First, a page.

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Mitochondrial DNA and the Y chromosome: parallels and paradoxes

Cummins, J.M. (2001) Mitochondrial DNA and the Y chromosome: parallels and paradoxes. Reproduction, Fertility and Development, 13 (8). p. 533.

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Both mitochondrial DNA (mtDNA) and the Y chromosome have been used extensively by molecular paleoanthropologists in attempts to reconstruct human lineages. Both are inherited in a haploid manner: mtDNA through the female and the Y through the male. For mtDNA, maternal inheritance is ensured by a species-specific mechanism of proteolysis of the sperm midpiece in early embryogenesis, based on ubiquitination of the mitochondria during spermiogenesis. Both genomes are thought to lack recombination and are thus liable to high rates of neutral mutation. For the human Y chromosome, it is now clear that there has been selection on genes controlling spermatogenesis, resulting in differential long-term reproductive success. This is corroborated from studies of genealogies and hunting–gathering societies, although these lack the rigour provided by the modern molecular markers of inheritance. Selection is made more complicated by a concentration of genes controlling secondary sexual characteristics on the X chromosome. Likewise, mtDNA affects the bioenergetics of gametogenesis and embryo development, as well as longevity, disease and the aging process. Both Y chromosome and mitochondrial haplotypes show significant associations with patterns of male infertility that could distort their use for phylogenetic reconstruction. Moreover, the molecular analysis of mtDNA is complicated by the presence of numerous nuclear mitochondrial pseudogenes (Numts) that can be erroneously amplified by molecular techniques such as PCR. This review examines some of these complex interactions and suggests that some of the more contentious issues in understanding human evolution may be resolved by considering the biology of these genetic markers.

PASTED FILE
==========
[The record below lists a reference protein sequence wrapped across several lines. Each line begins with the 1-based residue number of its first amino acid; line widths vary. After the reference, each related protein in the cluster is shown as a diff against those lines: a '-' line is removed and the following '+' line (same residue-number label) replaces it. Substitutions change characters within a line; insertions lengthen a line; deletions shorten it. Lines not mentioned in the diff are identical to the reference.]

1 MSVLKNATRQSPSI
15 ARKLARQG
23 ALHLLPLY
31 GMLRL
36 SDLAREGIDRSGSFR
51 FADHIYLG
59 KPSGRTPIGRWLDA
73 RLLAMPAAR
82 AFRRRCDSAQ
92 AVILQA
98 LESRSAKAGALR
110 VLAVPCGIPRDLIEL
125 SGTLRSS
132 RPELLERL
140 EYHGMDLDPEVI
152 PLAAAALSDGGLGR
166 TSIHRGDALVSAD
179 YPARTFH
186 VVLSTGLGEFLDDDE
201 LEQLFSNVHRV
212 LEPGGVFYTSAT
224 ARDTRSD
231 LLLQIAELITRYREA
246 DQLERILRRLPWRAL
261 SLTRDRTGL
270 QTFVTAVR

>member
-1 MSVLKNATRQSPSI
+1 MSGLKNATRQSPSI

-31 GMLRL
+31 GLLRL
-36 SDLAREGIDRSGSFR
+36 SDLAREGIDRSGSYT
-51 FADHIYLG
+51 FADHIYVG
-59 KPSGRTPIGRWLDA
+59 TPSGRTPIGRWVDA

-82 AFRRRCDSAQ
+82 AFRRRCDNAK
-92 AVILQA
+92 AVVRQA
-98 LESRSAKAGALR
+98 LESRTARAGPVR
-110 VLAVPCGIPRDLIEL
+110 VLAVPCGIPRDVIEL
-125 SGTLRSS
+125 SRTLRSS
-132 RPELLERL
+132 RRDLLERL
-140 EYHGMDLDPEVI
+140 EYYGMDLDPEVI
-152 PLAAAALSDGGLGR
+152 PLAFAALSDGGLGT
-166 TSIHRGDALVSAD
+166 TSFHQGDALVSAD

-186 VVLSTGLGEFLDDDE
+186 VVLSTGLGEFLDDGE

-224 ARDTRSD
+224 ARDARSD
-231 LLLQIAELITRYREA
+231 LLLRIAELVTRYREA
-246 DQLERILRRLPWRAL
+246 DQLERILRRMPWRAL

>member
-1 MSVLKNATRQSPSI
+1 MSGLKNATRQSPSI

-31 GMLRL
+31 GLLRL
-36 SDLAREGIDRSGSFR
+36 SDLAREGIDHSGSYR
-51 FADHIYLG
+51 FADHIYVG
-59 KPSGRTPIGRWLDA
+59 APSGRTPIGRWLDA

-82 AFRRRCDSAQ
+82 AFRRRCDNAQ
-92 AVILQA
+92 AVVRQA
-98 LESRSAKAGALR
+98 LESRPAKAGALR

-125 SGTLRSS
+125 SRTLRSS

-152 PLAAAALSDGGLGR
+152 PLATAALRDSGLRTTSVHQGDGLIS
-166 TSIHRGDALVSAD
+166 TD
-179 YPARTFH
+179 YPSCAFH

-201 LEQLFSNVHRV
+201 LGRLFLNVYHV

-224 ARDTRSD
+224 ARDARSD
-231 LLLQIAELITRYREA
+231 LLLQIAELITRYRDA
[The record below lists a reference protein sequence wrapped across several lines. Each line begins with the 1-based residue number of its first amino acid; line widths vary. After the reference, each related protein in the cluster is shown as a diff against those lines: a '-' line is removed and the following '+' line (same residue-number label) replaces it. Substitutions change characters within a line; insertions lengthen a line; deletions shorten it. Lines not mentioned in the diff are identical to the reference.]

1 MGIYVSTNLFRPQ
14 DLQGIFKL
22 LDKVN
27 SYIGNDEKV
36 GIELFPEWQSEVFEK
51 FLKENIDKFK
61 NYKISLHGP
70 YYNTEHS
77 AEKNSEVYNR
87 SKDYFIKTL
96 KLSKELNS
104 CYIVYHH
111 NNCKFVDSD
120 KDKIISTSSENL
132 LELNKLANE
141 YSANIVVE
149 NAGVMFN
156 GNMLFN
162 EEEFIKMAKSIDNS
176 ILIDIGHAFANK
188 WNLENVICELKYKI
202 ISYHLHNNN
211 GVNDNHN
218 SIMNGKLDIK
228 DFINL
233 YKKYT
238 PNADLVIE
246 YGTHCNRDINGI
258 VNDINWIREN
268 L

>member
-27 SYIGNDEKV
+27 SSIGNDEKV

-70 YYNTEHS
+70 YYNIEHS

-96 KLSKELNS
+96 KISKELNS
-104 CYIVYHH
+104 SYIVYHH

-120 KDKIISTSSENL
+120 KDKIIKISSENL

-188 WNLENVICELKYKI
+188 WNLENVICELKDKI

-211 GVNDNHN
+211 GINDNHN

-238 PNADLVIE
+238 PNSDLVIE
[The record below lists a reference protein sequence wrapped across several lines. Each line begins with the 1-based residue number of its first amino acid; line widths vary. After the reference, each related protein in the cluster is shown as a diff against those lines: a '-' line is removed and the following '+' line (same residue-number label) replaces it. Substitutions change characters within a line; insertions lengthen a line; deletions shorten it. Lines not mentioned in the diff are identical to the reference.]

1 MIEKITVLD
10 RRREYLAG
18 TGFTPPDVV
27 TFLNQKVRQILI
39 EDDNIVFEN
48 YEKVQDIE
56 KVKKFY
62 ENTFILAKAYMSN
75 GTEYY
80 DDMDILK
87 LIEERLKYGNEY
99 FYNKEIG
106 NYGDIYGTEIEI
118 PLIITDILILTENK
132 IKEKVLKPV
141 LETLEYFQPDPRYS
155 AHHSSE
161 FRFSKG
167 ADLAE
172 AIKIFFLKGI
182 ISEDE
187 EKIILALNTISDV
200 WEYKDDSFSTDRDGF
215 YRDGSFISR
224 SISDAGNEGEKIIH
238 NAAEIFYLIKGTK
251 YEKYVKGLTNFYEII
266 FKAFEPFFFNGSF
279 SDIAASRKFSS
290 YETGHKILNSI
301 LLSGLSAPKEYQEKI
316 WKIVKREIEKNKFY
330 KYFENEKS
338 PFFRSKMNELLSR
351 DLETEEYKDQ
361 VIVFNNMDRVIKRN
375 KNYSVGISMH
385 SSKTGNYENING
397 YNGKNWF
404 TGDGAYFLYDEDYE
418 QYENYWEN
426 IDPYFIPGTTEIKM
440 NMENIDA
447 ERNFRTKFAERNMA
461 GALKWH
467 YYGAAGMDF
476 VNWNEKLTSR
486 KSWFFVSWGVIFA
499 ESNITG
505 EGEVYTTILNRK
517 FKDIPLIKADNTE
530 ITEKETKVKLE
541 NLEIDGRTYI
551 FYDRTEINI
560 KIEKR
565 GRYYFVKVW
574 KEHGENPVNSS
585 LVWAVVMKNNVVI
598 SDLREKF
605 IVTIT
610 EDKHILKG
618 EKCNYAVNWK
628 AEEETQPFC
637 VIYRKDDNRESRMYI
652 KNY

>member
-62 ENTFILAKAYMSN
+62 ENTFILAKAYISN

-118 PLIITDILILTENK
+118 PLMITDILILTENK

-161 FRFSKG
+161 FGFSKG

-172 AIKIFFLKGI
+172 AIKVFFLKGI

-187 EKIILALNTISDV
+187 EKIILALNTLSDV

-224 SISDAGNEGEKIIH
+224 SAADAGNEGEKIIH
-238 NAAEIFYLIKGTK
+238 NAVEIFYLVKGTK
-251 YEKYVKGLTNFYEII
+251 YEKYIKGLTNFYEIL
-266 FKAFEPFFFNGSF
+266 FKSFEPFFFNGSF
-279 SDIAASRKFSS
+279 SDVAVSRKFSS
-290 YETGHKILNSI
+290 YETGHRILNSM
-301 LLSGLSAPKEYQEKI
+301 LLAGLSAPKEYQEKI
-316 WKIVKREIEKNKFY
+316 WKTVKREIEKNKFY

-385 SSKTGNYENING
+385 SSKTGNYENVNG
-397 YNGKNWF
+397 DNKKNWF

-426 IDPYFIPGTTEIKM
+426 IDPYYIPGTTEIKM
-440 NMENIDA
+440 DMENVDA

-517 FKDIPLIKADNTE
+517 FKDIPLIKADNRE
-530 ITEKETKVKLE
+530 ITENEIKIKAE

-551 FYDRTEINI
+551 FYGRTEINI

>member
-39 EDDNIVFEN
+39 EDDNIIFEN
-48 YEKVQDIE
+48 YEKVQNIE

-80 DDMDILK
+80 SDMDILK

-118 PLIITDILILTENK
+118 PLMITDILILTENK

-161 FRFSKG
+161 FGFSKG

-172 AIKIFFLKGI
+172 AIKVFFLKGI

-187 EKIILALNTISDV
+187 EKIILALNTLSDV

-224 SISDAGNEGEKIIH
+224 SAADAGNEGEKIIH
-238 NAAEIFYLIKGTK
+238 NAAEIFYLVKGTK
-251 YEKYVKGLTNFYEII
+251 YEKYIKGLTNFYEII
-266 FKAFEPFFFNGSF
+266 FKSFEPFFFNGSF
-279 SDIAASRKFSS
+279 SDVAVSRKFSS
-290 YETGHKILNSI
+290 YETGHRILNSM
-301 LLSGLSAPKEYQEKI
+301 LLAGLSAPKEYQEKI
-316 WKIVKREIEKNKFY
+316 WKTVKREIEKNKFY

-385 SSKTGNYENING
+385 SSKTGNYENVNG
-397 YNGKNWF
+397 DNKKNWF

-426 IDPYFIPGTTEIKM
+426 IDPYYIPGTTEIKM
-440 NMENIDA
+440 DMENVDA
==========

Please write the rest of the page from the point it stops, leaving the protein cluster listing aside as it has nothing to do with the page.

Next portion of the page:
Item Type: Journal Article
Murdoch Affiliation(s): School of Veterinary and Biomedical Sciences
Publisher: CSIRO Publishing
Copyright: © CSIRO 2001
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